Air purifiers are not a cure-all for every possible air quality issue. Yes, they can be part of your overall strategy. But they can become a disadvantage if they give you a false sense of security that keeps you from combating indoor pollution in other ways — for example, vacuuming regularly and running the kitchen range hood while cooking (or at least cracking a window to allow fumes to dissipate). It’s also critical to maintain and upgrade your home’s heating and cooling equipment. “[Whole-house] filtration is the easiest retrofit opportunity by installing high-capture filters in HVAC systems,” says Sam Rashkin, chief architect of the U.S. Department of Energy’s Building Technology’s Office.

Another possible concern is regarding air purifiers that use ionizers to help attract particles like static. In some cases, these purifiers can end up producing ozone in the process. While some manufacturers claim that the gas helps break down pollutants, it can also be a lung irritant and further aggravate asthma conditions. We continue to call on the industry to create stricter standards for this product category since these are situations in which the devices can cause more harm than good — for example, if the air purifier produces ozone, a known lung irritant.

If you're interested in buying an air cleaner that uses ionizers, make sure it meets the California Air Resources Board (CARB) limit of 50 parts per billion; the CARB website includes a list of approved air purifiers, and the information is usually listed in marketing material as well. For certified units with ionization, we still recommend that you operate the device with this function turned off until more research is done on the effectiveness and safety of these types of machines.

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What you need to know about air purifier maintenance and operation

✔️ Cleaning: Apart from wiping down the housing every now and then, cleaning the exterior of the device is minimal. However, the filters that do the dirty work inside an air purifier require regular attention. Whether made of paper, fiber or mesh, the filters should usually be cleaned and/or replaced every few months or so (check the owner’s manual for specific recommendations). Some filters are reusable, but they require meticulous maintenance, so you don't usually find them on the most effective air purifiers. One exception is models with a washable pre-filter, designed to capture large particles before they reach the primary filter; this feature can cut operating costs by extending the life of the main inner filter.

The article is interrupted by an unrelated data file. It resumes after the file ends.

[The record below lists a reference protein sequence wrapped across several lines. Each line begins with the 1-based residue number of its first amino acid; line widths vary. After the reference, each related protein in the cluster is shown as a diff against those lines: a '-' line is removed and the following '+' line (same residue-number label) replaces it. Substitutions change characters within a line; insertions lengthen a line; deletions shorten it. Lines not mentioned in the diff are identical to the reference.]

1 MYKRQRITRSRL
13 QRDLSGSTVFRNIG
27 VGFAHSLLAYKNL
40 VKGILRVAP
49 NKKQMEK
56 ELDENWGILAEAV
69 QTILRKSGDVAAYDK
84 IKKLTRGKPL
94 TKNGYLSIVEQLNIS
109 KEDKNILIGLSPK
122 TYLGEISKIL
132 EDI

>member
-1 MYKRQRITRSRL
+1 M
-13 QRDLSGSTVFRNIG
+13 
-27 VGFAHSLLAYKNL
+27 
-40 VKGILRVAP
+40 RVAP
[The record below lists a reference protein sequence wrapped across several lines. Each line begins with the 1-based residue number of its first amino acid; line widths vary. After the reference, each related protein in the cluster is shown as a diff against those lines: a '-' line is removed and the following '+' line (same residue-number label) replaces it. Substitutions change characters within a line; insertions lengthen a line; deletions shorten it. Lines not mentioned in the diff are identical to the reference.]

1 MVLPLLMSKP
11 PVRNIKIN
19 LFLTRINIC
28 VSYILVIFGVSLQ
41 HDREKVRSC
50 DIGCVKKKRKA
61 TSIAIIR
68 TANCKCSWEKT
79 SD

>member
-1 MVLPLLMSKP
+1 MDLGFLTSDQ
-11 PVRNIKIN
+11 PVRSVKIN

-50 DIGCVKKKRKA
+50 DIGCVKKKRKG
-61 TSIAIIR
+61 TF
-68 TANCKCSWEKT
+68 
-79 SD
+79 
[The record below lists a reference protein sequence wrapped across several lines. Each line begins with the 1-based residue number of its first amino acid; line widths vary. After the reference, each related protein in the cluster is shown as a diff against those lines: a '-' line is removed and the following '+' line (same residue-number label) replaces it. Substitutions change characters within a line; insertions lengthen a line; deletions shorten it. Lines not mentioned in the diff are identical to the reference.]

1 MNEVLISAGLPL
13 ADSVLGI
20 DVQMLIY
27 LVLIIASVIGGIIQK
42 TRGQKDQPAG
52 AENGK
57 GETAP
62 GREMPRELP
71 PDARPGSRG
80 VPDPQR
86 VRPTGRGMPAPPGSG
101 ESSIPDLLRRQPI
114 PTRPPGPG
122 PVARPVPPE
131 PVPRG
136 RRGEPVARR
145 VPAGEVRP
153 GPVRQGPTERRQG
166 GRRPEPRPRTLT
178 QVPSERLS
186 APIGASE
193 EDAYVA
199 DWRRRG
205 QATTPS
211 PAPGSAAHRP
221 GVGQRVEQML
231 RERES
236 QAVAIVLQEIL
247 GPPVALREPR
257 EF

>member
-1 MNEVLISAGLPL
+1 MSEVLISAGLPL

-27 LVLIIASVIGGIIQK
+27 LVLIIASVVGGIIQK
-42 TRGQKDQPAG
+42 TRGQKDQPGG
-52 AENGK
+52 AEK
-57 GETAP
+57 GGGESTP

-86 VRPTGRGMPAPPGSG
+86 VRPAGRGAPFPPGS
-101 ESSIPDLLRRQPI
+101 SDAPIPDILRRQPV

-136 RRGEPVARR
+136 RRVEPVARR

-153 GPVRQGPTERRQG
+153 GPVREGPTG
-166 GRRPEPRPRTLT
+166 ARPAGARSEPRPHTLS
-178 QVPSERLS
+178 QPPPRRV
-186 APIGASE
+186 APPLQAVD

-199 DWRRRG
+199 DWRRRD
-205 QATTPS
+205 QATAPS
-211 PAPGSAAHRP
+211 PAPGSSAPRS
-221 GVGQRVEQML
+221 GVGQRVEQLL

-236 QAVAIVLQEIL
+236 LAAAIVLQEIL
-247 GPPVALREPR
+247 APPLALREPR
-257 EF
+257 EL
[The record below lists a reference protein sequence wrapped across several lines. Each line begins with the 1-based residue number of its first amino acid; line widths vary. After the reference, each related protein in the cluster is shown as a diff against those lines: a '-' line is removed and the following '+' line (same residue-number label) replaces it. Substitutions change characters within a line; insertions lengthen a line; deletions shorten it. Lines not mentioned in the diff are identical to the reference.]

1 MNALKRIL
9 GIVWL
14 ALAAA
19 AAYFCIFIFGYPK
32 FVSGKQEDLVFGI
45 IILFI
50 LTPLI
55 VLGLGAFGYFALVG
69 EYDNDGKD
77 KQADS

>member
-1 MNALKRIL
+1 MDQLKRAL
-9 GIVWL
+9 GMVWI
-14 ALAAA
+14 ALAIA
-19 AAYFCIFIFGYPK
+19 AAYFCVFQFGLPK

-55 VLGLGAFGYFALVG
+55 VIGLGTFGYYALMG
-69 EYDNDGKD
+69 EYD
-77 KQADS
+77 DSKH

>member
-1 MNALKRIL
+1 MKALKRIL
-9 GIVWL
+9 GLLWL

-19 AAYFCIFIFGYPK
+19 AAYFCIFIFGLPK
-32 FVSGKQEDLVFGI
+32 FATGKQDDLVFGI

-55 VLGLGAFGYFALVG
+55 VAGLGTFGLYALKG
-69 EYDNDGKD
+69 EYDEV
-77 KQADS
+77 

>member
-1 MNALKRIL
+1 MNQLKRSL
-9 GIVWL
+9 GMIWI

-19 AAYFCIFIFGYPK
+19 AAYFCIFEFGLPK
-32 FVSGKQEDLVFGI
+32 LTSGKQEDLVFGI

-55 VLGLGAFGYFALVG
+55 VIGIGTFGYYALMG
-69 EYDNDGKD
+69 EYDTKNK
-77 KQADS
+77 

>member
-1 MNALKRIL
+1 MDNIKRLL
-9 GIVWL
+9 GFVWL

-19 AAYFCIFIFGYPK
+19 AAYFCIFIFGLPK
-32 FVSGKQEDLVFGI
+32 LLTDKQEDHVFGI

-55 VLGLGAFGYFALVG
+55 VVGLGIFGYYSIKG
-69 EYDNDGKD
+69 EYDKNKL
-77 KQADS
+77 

✔️ Operation: For maximum air cleaning, you should run the air purifier all the time when you’re home. Our picks are all UL-certified for safety, though as with any electrical device, be mindful of fire hazards like frayed wires. In areas where noise is a factor, like a bedroom, you could operate the machine on high when you’re out of the room, then drop it to a lower fan setting before going to sleep. It’s also best to keep windows and doors closed, so the unit isn’t cleaning the air from outside or other parts of the home. And make sure airflow to the device isn’t obstructed by furniture, curtains or other objects.

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Why trust Good Housekeeping?

Dan DiClerico has extensively tested and written about air purifiers for over 20 years. He has also spearheaded numerous investigative reports on the topic of indoor air quality, working closely with outside experts from government, industry and the home services spaces. As director of the Home Improvement & Outdoor Lab at the Good Housekeeping Institute, Dan oversaw the latest round of air purifier testing in our labs and the continuous in-home, survey-based consumer testing that allows us to evaluate these devices in real-world conditions.

Rachel Rothman also brings extensive hands-on testing of air purifiers, leveraging her training in mechanical engineering and applied mathematics. In her role as chief technologist and director of engineering at the Institute, Rachel helped develop the test protocol for this category. With regard to indoor air quality, she is a leading advocate for the adoption of rigorous industry standards. Rachel has also tested dozens of air purifiers in recent years at her home on Long Island, NY.